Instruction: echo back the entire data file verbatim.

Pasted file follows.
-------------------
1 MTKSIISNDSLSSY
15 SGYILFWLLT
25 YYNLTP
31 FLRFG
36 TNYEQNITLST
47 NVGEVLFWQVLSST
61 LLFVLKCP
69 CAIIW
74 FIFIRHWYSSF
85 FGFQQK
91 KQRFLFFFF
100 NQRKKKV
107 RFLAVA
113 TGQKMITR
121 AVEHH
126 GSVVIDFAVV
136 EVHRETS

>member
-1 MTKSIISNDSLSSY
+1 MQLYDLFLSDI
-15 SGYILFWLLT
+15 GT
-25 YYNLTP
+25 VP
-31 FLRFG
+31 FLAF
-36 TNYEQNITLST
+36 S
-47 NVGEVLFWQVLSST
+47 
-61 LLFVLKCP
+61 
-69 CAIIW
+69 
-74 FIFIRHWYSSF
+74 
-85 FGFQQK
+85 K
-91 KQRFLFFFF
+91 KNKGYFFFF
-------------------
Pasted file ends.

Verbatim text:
1 MTKSIISNDSLSSY
15 SGYILFWLLT
25 YYNLTP
31 FLRFG
36 TNYEQNITLST
47 NVGEVLFWQVLSST
61 LLFVLKCP
69 CAIIW
74 FIFIRHWYSSF
85 FGFQQK
91 KQRFLFFFF
100 NQRKKKV
107 RFLAVA
113 TGQKMITR
121 AVEHH
126 GSVVIDFAVV
136 EVHRETS

>member
-1 MTKSIISNDSLSSY
+1 MQLYDLFLSDI
-15 SGYILFWLLT
+15 GT
-25 YYNLTP
+25 VP
-31 FLRFG
+31 FLAF
-36 TNYEQNITLST
+36 S
-47 NVGEVLFWQVLSST
+47 
-61 LLFVLKCP
+61 
-69 CAIIW
+69 
-74 FIFIRHWYSSF
+74 
-85 FGFQQK
+85 K
-91 KQRFLFFFF
+91 KNKGYFFFF